We live at a time when many people are worried about their financial situation.
Here in the UK the lockdown has been going on for almost a month and for most of us that has meant being unable to work. For some people it has meant no income at all.
Currently there is no certainty over when we will be able to return to work. For some of us there may not be jobs to go back to.
On the subject of financial worry, Jesus had the following to say:
“Therefore I tell you, do not worry about your life, what you will eat or drink; or about your body, what you will wear. Is not life more than food, and the body more than clothes? Look at the birds of the air; they do not sow or reap or store away in barns, and yet your heavenly Father feeds them. Are you not much more valuable than they? Can any one of you by worrying add a single hour to your life? And why do you worry about clothes? See how the flowers of the field grow. They do not labor or spin. Yet I tell you that not even Solomon in all his splendor was dressed like one of these. If that is how God clothes the grass of the field, which is here today and tomorrow is thrown into the fire, will he not much more clothe you—you of little faith? So do not worry, saying, ‘What shall we eat?’ or ‘What shall we drink?’ or ‘What shall we wear?’ For the pagans run after all these things, and your heavenly Father knows that you need them. But seek first his kingdom and his righteousness, and all these things will be given to you as well. Therefore do not worry about tomorrow, for tomorrow will worry about itself. Each day has enough trouble of its own.” (Matthew 6:25–34)
Many Christians will be familiar with these words. But have they taken on more meaning to us in recent weeks?
When life is comfortable, it’s easy to read passages like that and nod in agreement with what Jesus says. ‘Of course God will provide for us,’ a Christian might think, ‘How could anyone doubt it?’
Is it still so easy now?
Do you believe that what Jesus said was true?
Jesus was not a rich man. Until the age of around 30 he worked as a village carpenter who would have been the family breadwinner after Joseph died, and would never have had much money. When he left the family home to become a full-time religious teacher, he had no personal income at all and until his death he relied on the generosity of those whom he taught to provide him with what he needed.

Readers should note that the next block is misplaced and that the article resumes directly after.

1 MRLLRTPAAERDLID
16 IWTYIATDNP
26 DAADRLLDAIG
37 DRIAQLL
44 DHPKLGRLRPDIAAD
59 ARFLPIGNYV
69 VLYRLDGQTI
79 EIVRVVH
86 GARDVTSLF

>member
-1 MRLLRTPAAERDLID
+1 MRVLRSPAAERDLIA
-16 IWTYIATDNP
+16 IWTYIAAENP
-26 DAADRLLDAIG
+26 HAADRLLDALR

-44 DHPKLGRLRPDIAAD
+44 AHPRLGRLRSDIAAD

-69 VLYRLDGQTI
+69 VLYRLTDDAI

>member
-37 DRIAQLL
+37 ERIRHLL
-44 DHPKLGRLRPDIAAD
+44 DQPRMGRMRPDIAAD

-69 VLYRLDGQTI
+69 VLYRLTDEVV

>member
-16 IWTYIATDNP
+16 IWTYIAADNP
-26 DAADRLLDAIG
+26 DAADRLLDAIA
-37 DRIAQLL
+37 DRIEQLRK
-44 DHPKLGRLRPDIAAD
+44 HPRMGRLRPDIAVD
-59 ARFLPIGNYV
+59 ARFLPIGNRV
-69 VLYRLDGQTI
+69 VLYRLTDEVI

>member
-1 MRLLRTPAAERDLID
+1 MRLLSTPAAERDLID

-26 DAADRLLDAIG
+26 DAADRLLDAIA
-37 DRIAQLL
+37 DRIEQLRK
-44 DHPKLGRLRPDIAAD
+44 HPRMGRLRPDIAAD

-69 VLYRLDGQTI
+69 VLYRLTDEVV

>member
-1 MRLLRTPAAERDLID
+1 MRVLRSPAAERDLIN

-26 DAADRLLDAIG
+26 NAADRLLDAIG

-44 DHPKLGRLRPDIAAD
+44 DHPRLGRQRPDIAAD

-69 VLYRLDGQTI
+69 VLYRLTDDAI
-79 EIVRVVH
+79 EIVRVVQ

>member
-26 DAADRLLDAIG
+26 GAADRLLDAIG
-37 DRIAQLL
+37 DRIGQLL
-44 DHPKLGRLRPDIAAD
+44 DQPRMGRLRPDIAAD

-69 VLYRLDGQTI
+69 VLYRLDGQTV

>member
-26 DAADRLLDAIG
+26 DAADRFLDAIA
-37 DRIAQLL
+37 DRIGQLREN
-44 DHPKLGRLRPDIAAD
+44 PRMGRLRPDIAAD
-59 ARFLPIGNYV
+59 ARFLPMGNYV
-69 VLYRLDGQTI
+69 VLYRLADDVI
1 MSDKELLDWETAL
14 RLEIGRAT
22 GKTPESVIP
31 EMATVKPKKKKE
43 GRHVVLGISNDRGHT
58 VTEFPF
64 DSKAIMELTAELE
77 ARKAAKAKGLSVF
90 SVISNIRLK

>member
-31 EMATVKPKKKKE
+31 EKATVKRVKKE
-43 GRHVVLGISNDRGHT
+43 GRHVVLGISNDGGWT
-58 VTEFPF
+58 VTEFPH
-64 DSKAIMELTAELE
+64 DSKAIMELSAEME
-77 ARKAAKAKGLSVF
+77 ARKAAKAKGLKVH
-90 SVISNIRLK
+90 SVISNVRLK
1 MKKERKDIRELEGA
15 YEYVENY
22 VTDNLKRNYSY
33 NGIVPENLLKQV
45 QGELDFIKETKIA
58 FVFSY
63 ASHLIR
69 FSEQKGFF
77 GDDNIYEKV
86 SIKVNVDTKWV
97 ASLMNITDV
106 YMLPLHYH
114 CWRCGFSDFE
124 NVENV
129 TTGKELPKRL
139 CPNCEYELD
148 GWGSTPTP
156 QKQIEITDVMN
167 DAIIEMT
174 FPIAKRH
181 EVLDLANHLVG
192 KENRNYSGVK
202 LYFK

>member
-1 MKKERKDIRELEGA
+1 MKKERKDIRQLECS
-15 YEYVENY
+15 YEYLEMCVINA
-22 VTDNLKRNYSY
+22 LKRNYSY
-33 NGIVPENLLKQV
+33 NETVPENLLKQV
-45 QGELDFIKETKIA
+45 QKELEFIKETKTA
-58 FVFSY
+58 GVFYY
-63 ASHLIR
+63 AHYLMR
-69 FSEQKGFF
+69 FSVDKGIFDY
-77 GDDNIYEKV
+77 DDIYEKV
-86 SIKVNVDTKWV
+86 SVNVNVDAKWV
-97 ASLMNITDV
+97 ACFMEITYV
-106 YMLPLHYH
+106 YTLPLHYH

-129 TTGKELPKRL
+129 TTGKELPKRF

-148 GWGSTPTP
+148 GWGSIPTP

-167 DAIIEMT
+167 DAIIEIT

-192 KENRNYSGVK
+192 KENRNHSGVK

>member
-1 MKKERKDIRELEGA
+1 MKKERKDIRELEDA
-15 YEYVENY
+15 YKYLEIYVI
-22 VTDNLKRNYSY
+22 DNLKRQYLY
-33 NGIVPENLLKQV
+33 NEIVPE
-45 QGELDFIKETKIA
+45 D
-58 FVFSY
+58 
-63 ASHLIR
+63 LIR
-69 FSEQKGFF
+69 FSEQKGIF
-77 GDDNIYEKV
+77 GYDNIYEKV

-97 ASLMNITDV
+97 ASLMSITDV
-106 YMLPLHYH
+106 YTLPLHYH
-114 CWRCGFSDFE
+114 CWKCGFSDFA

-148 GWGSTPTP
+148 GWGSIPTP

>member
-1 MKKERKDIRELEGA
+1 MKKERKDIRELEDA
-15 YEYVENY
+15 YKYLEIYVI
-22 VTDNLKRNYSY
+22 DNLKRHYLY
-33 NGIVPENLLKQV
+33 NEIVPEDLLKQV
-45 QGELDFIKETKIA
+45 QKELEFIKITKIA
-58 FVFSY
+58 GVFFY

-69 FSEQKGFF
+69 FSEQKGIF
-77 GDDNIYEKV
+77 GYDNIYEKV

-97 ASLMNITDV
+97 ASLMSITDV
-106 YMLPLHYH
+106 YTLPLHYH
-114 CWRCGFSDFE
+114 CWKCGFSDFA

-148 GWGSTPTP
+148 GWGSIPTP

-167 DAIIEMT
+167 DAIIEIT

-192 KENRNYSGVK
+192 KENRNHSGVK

The early Christian leader Paul wrote about his own experiences this way:
I have learned to be content whatever the circumstances. I know what it is to be in need, and I know what it is to have plenty. I have learned the secret of being content in any and every situation, whether well fed or hungry, whether living in plenty or in want. I can do all this through him who gives me strength. (Philippians 4:11–13)
Paul made tents for a living, a trade that he was able to take from place to place as he preached the Christian message around the Roman Empire. In some cities he received financial support from the local church, while in others he refused to do so, either because the people there had very little or because he wanted to avoid wealthy patrons putting pressure on him to change his teaching to suit their interests.
Both Jesus and Paul knew what it was like to make do with very little and to live with financial uncertainty. Both of them offered insight from their own experience of trusting God to provide.
Now is our opportunity to truly take their words to heart and trust God the way they did.
There is a saying in the Old Testament that puts it this way:
“Give me neither poverty nor riches, but give me only my daily bread. Otherwise, I may have too much and disown you and say, ‘Who is the LORD?’ Or I may become poor and steal, and so dishonor the name of my God.” (Proverbs 30:8–9)
At this time there will be many of us worried about not having enough and trying to put our trust in God to provide.
Before the lockdown started how many of us remembered to thank God on a daily basis that we had enough?
And how many of us were asking God not to give us too much?
If there is one positive thing to take from a time of crisis like this, it is that we remember our need for God far more than we did when our lives were relatively comfortable and we thought we were in control.
May we all trust God to continually provide us with what us need, no more and no less, until this time of crisis is over.
And when it is over, may we continually remember what we learned going through it.